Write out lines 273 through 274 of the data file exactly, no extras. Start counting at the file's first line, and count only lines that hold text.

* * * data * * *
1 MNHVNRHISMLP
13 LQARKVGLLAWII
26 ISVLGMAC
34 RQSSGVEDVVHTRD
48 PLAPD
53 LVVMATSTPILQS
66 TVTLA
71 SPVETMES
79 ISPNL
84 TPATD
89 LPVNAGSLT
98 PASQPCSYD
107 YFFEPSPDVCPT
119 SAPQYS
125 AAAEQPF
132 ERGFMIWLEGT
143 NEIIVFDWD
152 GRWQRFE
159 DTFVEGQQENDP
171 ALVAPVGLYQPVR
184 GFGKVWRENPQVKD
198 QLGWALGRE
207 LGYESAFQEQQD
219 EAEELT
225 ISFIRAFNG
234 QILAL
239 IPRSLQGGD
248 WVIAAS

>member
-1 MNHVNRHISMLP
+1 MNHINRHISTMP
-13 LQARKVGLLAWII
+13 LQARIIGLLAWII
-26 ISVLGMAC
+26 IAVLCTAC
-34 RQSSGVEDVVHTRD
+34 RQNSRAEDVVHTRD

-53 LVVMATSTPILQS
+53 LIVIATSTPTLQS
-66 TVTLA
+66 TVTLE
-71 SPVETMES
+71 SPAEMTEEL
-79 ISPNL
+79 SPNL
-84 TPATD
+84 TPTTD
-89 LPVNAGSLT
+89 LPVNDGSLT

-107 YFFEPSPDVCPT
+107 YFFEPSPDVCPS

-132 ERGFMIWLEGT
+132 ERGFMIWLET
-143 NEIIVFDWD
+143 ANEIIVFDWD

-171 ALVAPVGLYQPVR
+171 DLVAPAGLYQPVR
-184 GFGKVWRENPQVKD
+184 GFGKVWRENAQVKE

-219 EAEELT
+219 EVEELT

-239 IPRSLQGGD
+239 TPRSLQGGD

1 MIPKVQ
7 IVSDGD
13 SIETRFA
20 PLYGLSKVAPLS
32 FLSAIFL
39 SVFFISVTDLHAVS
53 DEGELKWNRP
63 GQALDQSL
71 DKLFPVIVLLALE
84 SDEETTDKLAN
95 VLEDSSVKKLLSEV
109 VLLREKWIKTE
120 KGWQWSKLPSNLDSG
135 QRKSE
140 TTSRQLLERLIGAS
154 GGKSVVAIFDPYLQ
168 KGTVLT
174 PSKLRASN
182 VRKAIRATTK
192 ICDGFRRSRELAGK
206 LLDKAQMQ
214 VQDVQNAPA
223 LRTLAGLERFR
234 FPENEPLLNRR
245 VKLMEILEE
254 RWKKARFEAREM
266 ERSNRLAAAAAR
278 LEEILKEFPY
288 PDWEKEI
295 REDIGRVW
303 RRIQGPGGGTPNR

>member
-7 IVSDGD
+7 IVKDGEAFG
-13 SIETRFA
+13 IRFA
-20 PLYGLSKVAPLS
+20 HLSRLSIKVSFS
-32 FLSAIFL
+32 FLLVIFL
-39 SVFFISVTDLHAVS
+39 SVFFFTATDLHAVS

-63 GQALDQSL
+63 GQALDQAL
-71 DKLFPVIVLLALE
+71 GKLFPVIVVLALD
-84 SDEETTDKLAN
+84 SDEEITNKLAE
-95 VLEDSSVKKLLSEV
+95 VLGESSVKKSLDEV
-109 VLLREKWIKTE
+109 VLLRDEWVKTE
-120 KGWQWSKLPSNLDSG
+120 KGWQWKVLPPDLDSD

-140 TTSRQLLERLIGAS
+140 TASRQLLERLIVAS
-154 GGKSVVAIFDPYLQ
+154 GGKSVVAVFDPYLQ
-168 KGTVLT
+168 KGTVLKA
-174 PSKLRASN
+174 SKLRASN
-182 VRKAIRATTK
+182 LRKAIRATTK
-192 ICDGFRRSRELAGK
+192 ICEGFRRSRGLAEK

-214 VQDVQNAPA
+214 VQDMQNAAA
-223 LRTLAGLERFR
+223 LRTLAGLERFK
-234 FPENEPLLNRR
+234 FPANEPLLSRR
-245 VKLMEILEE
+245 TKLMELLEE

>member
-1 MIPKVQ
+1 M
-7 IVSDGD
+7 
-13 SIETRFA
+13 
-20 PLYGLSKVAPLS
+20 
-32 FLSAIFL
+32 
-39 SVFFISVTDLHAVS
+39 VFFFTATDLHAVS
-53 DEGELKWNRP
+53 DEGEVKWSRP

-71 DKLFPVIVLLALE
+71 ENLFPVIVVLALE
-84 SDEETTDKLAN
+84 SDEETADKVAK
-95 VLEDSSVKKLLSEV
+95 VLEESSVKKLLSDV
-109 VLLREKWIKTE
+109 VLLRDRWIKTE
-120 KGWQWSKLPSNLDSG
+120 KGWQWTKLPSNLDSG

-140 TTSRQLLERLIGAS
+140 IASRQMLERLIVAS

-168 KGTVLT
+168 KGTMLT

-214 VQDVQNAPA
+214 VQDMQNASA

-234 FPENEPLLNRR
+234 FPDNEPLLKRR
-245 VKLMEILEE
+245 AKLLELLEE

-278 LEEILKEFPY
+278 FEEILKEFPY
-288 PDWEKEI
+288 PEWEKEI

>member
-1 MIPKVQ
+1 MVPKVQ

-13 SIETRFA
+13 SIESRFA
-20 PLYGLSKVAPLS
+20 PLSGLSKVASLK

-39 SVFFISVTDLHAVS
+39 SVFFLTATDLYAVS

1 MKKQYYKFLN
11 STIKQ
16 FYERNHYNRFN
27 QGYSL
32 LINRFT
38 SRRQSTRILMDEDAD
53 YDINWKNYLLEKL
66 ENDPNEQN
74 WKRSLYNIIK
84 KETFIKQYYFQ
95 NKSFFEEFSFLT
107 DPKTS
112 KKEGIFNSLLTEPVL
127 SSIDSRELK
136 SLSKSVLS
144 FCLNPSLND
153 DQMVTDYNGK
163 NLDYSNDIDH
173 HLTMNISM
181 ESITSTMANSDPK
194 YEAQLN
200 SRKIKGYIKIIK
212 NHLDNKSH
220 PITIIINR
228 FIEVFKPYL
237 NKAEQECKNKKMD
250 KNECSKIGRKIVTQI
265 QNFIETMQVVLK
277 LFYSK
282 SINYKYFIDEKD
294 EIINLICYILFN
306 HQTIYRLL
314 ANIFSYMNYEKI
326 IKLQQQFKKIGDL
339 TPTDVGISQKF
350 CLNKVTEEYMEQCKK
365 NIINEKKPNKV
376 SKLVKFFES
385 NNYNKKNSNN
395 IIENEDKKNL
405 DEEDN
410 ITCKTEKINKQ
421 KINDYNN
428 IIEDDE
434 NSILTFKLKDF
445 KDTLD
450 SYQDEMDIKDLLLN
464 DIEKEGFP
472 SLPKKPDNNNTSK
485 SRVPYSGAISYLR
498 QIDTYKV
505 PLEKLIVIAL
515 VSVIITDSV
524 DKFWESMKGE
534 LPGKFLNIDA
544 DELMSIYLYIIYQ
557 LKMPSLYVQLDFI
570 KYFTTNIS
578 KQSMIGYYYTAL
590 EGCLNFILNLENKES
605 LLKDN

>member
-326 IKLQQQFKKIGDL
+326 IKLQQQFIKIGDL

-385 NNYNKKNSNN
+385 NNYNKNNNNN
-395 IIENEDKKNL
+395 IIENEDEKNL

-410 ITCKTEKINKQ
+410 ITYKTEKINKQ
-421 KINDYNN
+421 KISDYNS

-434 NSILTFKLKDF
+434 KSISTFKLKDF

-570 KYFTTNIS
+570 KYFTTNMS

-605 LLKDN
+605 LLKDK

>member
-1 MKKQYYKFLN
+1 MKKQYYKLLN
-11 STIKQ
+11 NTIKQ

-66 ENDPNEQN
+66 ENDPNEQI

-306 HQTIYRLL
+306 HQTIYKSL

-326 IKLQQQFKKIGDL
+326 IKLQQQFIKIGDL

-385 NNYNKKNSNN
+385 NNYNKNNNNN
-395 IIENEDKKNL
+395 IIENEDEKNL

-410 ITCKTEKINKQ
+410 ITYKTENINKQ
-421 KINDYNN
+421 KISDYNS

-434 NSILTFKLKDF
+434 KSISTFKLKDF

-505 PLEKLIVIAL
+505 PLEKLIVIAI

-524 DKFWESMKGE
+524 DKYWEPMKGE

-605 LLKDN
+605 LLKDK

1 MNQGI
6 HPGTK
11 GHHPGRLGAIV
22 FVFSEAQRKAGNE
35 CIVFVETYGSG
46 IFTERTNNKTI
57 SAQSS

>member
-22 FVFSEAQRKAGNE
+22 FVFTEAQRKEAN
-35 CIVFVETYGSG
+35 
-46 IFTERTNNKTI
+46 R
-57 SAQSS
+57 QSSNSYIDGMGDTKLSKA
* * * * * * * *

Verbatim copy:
-326 IKLQQQFKKIGDL
+326 IKLQQQFIKIGDL